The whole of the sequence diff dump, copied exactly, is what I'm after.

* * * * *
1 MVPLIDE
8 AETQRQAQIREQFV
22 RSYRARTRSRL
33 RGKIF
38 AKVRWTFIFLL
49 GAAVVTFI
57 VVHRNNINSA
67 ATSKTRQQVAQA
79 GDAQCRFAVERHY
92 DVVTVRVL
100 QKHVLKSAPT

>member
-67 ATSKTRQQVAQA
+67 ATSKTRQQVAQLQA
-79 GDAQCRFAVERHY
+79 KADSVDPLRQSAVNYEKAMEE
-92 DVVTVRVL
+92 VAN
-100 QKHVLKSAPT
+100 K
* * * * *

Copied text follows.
1 MVPLIDE
8 AETQRQAQIREQFV
22 RSYRARTRSRL
33 RGKIF
38 AKVRWTFIFLL
49 GAAVVTFI
57 VVHRNNINSA
67 ATSKTRQQVAQA
79 GDAQCRFAVERHY
92 DVVTVRVL
100 QKHVLKSAPT

>member
-67 ATSKTRQQVAQA
+67 ATSKTRQQVAQLQA
-79 GDAQCRFAVERHY
+79 KADSVDPLRQSAVNYEKAMEE
-92 DVVTVRVL
+92 VAN
-100 QKHVLKSAPT
+100 K